I've become weary of hearing this phrase. I'm not completely convinced that it was ever truly useful, but if it was, I think that it has long since outlived its usefulness.
To be clear, I sincerely believe that Stack Overflow and Stack Exchange have made the internet a better place and will probably continue to do so for the foreseeable future - but while such a thing is easy to see in aggregate, on a large scale, it's a worse-than-useless metric at the scale of an individual question/answer thread.
My problems with this phrase are:
It is completely subjective. In fact, the words "better" or "best" are widely considered a red flag in questions themselves, and in some cases the automatic filters will kick in and warn the asker that the question is probably too subjective.
Reasonable people will never agree on a clear definition of what makes the internet "better", because the internet is vast and different people use it for different purposes. More often than not, the definition of "better" changes from moment to moment and reflects little more than the author's personal preference.
On most sites, we judiciously tell members to avoid phrases like these; how, then, can we expect to be taken seriously as community leaders if our raison d'être is predicated on such a similarly vague platitude?
It has troublesome implications with regard to closing/deleting questions. The message it sends is that when we choose to close or delete a question, we are declaring that it makes the internet a worse place - or, at the very least, does not make it any better. This is offensive and unfair to the author and needlessly ramps up the level of butthurt.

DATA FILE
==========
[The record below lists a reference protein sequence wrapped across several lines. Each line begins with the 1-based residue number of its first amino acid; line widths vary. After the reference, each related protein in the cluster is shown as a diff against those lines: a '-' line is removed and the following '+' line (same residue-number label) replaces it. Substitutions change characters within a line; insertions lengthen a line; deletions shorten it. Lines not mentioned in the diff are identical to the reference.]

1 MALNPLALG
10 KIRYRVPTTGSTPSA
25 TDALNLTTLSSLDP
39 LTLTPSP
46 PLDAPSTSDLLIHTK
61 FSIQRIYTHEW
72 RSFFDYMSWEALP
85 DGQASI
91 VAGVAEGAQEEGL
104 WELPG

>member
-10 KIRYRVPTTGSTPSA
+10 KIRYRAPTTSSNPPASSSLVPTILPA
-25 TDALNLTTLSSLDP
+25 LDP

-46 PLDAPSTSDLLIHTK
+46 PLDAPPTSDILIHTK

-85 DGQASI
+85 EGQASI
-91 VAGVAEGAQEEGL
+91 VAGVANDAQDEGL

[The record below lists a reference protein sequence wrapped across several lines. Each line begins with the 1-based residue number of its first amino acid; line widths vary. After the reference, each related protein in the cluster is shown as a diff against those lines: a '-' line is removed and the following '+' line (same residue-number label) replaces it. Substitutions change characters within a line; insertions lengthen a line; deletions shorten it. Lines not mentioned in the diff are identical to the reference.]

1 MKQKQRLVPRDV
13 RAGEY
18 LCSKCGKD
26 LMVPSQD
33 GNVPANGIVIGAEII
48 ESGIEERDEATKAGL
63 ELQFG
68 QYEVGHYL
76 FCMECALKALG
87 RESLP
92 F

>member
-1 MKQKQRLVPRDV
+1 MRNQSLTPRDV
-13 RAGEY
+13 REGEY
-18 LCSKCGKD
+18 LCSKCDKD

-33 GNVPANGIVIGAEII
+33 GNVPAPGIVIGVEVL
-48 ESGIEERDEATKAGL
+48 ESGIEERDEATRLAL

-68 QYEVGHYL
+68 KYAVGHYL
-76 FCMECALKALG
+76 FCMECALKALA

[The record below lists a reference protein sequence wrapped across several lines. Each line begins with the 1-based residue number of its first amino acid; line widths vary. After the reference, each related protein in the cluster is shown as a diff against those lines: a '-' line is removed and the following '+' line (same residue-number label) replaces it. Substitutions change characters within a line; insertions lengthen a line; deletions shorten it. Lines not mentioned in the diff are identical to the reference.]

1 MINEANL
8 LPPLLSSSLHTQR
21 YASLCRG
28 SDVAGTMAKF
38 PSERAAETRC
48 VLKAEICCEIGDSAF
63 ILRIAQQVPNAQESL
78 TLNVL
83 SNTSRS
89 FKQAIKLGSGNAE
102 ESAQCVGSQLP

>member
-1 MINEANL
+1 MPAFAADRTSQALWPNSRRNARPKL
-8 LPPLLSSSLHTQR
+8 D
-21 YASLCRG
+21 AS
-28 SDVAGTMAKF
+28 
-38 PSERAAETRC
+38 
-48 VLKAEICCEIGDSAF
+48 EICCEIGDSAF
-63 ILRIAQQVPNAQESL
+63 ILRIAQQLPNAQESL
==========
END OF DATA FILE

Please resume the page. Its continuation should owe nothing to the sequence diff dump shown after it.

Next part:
On many if not most sites, we are very careful to tell people that closing/deleting a question does not necessarily mean that we think it is entirely without merit - just that it doesn't belong here, and that they are more than welcome to take another kick at the can provided that they follow the guidelines in the FAQ. It's much harder to get this message across when we supposedly have this doctrine that any content which "makes the internet better" is definitively allowed.
It's just obsolete; it's incompatible with much more current and clearly-worded essays and policies such as Good Subjective, Bad Subjective, Real Questions Have Answers, The Future of Community Wiki, Gorilla vs. Shark, The Trouble With Popularity, and more. Is it OK for people to just ignore two years worth of rich history and extensive debate, blogging, and podcasting in favour of some ancient handwavey one-liner? That seems oddly like representing a case in civil court by holding up the Ten Commandments.
Should anybody still be quoting "makes the internet a better place" as an actual, practical criteria for whether or not a question should remain open or closed? In my 2+ years of experience on Stack Overflow/Stack Exchange, I don't think I've ever actually seen it help to resolve a debate; it usually only succeeds in raising everybody's blood pressure by raising the stakes - instead of a relatively simple analysis of whether a question actually belongs on a site as defined by that site's own rules and guidelines, it escalates into a pissing match over whether or not the thread has any redeeming value and who has the burden of proof.
Can we please lay this doctrine to rest quietly alongside Community Wiki questions, the "Subjective and Argumentative" close reason, and other ideas that sounded way better in theory than they actually worked in practice?
Of course we all want to make the internet a better place, and we all probably believe that's exactly what we're doing, regardless of our actual approach; so, recognizing that, can we just declare once and for all that it's essentially just mental masturbation, and start using the more practical criteria we've been given over the last 1.5 years?